Entrepreneurial and Commercial Recreation
Non-Profit Administration and Leadership
Fund Development and Grantwriting
Graduate Internship
Teaching Practicum
Independent Study
Total Credits30
Elective Options Outside of RMP Department (not an all-inclusive list):
Families, Schools, and Community
Human Sexuality
Race, Class, Gender, and Families
Children, Adolescents and the Law
Families and the Law
Theoretical Approaches to Human Development and Family Studies
Health Content and Youth Risk Behaviors
Inclusion in Physical Education
Therapeutic Applications of Adventure Programming
Psych Factors of Adventure Ed
Historical Foundations of Outdoor Experiential Education
Clinical Nutrition
Critical Issues in Nutrition
Introduction to Assistive Technology
Assistive Technology and Physical Disabilities
Assistive Technology and Sensory, Communicative, and Cognitive Disabilities
Assistive Technology for Enhancing Occupational Performance
Assistive Technology for Enhancing Occupational Performance Lab
Using iPads to Support Children with Disabilities
Public Health Care Systems
Social and Behavioral Health
Public Health Administration
Public Health Policy
Public Health Ethics
Public Health Law
Public Health Economics
Policy and Practice of Community Health Assessment
Social Impact Assessment
Social Conflict
Child and Adolescent Risks and Resiliency: Program, Policy and Practice
Introduction to Addiction: Assessment and Intervention
Social Welfare Policy I
Implications of Race, Culture, and Oppression for Social Work Practice
Human Behavior and the Social Environment I
Adventure Therapy: Facilitation and Processing of the Experience
Special Topics in Social Work and Social Welfare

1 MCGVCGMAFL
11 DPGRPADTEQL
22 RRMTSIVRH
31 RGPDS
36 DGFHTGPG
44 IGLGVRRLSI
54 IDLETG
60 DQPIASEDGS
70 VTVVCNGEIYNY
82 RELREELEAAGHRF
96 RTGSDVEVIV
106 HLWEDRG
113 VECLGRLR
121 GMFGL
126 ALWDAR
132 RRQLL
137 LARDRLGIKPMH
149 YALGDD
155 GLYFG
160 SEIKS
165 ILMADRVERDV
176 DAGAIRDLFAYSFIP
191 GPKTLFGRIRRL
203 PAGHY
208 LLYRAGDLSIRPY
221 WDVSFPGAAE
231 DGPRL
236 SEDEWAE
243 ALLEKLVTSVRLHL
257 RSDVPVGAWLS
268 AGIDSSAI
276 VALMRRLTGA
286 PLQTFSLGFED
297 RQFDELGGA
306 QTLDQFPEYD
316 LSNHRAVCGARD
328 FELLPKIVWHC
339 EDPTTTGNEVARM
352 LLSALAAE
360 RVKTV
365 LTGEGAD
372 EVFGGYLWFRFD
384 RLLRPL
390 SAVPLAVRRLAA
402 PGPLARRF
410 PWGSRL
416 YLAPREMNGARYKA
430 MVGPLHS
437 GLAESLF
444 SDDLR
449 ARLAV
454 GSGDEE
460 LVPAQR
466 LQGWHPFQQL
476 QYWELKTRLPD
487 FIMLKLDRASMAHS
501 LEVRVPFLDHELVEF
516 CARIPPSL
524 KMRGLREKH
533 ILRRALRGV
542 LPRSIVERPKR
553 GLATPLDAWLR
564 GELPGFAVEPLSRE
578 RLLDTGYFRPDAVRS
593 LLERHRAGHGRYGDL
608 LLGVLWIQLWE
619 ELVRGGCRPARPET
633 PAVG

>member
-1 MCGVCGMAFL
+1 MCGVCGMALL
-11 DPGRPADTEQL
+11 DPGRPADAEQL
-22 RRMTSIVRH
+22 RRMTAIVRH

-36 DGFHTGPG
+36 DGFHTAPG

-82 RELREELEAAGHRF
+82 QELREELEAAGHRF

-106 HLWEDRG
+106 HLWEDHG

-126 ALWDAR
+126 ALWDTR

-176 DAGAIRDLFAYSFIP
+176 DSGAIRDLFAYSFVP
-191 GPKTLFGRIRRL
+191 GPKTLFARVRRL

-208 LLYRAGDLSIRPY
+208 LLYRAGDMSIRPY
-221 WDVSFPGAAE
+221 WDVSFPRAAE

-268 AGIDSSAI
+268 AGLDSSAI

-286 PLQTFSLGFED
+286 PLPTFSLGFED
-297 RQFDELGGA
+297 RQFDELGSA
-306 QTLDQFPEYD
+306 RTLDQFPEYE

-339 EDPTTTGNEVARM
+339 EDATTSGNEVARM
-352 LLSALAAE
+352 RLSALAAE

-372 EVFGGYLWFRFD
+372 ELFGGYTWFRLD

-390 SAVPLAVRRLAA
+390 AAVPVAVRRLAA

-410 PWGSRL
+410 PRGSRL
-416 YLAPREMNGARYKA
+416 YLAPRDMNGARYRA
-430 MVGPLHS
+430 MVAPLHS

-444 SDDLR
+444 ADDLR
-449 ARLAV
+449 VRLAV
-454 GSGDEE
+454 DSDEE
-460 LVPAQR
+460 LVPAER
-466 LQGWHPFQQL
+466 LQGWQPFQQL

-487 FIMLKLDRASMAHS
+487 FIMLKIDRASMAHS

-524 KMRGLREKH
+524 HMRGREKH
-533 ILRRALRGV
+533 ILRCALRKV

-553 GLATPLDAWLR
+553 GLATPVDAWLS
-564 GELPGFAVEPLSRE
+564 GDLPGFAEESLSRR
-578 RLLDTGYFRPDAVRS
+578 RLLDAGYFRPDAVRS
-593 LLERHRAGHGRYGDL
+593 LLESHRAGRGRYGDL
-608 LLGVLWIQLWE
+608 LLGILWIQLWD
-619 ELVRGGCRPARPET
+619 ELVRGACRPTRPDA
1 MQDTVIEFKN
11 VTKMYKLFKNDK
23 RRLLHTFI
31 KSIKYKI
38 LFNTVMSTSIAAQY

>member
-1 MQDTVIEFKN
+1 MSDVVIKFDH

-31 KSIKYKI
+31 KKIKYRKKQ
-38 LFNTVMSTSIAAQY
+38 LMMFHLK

• Students will know the roles and interrelationships of diverse leisure service delivery systems, as well as professionalism in the discipline.
  • Students will know and apply the psychological, sociological, and social psychological theories and philosophies associated with leisure and recreation behavior.
  • Students will develop the ability to translate and apply relevant theory to park and recreation programs and services.
  • Students will know the historical and cultural perspectives associated with the park and recreation field, and will apply issues of diversity, equity, and inclusion to park and recreation management.
  • Students will apply financial, budgetary, planning, marketing, program evaluation, and human resource knowledge and skills to meet present and future organizational needs and challenges.
  • Students will implement leadership skills that advance the park and recreation profession and broader society.
  • Students will design and conduct research, analyze and interpret data, and apply research findings to the park and recreation profession.
  • Students will explore the interrelationships of allied professions with the park and recreation profession.
  • Students will know how to promote the benefits of recreation and leisure to enhance individual, social, economic, and environmental well-being and quality of life.
  • Students will demonstrate effective conceptual and technical communication skills, both in oral and written form.